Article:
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Travis Scott and the rise of hip-hop-as-text-message

Travis Scott has been a major name in hip-hop for a few years now, but for much of mainstream America, he arrived as a dynamic stranger in the middle of Maroon 5’s snoozer of a Super Bowl halftime show, and then all but owned the Grammys, performance-wise,  a week later. It was as if he appeared from nowhere, fully formed, Kardashian girlfriend and all.

Scott did not win any of the Grammys he was nominated for on that night, bringing his total of nominations-for-naught to six. But something even more significant happened. Drake emerged to claim the trophy for Best Rap Song and made big news by dedicating his speech, which was cut off by producers prior to its conclusion, to Scott.

“This is a business where sometimes it is up to a bunch of people that might not understand what a mixed-race kid from Canada has to say, or a brother from Houston right there, my brother Travis. You’ve already won if you have people who are singing your songs word for word, if you are a hero in your hometown. If there is people who have regular jobs who are coming out in the rain, in the snow, spending their hard-earned money to buy tickets to come to your shows, you don’t need this right here, I promise you, you already won," Drake said, directly addressing Scott.

Fair enough.

Still, the question lingers: Who is Travis Scott?

Travis Scott, left,  and Drake backstage during the 61st Annual Grammy Awards. (Getty Images)

The answer is straightforward, and yet complex in its implication: Scott is the sound of hip-hop in 2019. And it’s a sound that even seasoned hip-hop heads, folks familiar with the late 1970s-'80s founders, or at least, the purveyors of the form’s mid-'90s artistic peak, might find tough to swallow. Because facts are facts. And the facts suggest that it’s all about the production now.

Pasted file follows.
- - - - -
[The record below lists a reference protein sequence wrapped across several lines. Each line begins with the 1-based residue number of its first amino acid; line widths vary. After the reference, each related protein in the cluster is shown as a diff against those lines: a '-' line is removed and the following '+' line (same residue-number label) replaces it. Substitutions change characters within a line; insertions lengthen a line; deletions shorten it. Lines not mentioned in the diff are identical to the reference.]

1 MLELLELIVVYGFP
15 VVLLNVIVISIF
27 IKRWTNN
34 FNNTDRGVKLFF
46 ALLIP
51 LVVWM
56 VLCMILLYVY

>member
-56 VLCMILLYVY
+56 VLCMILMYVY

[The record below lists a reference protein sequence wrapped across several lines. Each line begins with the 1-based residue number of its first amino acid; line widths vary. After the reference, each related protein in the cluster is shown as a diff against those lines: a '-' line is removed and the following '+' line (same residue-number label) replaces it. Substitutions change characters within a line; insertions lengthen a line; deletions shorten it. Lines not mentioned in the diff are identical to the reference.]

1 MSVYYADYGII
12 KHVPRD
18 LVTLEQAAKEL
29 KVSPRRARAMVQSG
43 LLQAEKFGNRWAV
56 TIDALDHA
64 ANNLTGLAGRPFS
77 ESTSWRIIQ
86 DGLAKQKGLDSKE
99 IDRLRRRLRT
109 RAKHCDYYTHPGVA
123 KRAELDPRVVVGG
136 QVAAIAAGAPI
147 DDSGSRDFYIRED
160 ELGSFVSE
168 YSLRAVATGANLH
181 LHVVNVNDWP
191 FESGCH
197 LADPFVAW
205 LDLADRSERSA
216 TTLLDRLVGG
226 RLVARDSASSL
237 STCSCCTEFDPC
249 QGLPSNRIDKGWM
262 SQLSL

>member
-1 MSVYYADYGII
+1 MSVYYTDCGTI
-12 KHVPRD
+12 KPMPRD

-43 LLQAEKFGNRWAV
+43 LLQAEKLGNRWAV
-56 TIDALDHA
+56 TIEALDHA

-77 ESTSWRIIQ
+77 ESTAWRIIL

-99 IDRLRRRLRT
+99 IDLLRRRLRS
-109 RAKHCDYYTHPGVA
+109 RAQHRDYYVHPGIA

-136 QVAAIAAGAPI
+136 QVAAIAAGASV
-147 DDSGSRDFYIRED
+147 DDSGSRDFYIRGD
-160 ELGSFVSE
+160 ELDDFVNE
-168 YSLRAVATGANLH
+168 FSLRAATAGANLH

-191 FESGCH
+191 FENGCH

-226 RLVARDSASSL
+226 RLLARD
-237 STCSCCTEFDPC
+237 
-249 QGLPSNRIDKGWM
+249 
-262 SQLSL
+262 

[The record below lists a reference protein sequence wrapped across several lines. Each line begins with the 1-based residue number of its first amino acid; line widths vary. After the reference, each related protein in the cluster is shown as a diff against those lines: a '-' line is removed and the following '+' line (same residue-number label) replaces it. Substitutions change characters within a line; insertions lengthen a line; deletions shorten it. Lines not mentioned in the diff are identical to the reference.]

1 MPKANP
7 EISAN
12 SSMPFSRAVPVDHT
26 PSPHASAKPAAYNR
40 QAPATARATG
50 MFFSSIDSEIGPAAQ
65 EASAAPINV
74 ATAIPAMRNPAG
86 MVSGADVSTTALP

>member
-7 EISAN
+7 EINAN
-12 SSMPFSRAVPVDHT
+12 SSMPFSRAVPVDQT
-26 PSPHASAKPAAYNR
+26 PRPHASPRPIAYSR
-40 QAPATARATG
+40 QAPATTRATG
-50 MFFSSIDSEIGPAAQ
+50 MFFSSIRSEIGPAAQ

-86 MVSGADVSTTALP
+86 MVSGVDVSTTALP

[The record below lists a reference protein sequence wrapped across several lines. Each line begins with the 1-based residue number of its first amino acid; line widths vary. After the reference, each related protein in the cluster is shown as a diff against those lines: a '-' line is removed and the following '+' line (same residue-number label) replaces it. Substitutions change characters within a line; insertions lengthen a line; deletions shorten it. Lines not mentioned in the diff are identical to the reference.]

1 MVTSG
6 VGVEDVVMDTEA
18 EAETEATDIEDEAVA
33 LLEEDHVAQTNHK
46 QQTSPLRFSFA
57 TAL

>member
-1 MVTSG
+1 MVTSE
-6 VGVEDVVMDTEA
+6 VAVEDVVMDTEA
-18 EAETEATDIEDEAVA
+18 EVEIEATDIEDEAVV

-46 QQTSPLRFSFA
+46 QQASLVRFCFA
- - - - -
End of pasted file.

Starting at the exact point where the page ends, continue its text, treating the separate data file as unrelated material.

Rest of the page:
Scott’s lyrical content is vacuous. His rhymes are generally limited to short, sharp phrases. His vision, if one can be discerned, seems to be indebted to the likes of Kanye West, Kid Cudi and Drake. His weapon of choice is a sort of acid-fried take on trap music, all club bangers with insidiously catchy hooks.

But the production? That’s a different story. And it’s a story that centers on the talents of one Mike Dean, a 53-year-old musician, engineer and producer from Houston who is the most influential figure in hip-hop’s 2019 incarnation.

Dean is largely credited with birthing the production techniques that we associate with the late-'90s “Dirty South” movement in hip-hop, where the dynamic range is stretched to include crushing sub-bass and ear-piercing high end, and the emphasis is on crafting sounds that will work in a club setting. Trap music is essentially an outgrowth of crunk, with an emphasis on heavy low end, arpeggiated synthesizers and hyper-busy hi-hat sizzle.

Dean, having had a significant hand in producing, composing and arranging massively successful albums for the likes of Kanye West, the Weeknd, Kid Cudi, Jay Z, Nas and 2 Chainz, went for the motherlode with Scott’s 2018 effort “Astroworld,” for which he did pretty much everything but rap.

Travis Scott's producer, Mike Dean. (Getty Images)

The 29 million fans who listen to Scott monthly on Spotify might not know it, but what they’re responding to has at least as much to do with Mike Dean as it does with Travis Scott. Perhaps more.

Though listeners probably wouldn’t care anyway. I asked my son, who has a friend with some experience with Scott in a musical setting, what Scott represents to the under-25 set, in term’s of hip-hop’s evolution. He responded with something I wish I’d thought of. “Nineties hip-hop was like writing or reading a letter. Today, it’s a text message with an emoji.”

That ties in nicely with a Deadspin piece that suggests Scott’s sound is more like a demographics-specific algorithm run amok than the creation of an actual artist: “The result is what you'd get if a Drake Pandora station achieved sentience.” Ouch.

“Travis Scott has stolen whole cloth basically every idea he’s ever expressed on a record,” the piece continues. “Mostly, he’s stolen these ideas from two people: Kanye and Kid Cudi.”

Some fans on the Rap Genius Archive thread concur. Under a subject heading asking “Why is Travis Scott considered good?” a thread emerged including one biting observation: “Travis Scott is basically Trap Cudi.”

None of this matters to fans who are convinced that Scott is the voice of today’s hip-hop. His dynamic live show, hinted at by his fiery performances at both the Super Bowl Halftime Show and the Grammys, is likely to deepen that conviction. They likely don’t care that some members of the hip-hop community consider Scott to be, in Deadspin’s parlance, “a biter,” a man excessively reliant upon the efforts of his influencers.

For them, as for Drake, Scott needn’t worry what the haters have to say, because he’s already won.

Travis Scott: The Astroworld Tour, with Sheck Wes; 7:30 p.m. Feb. 28 in KeyBank Center. Tickets through 

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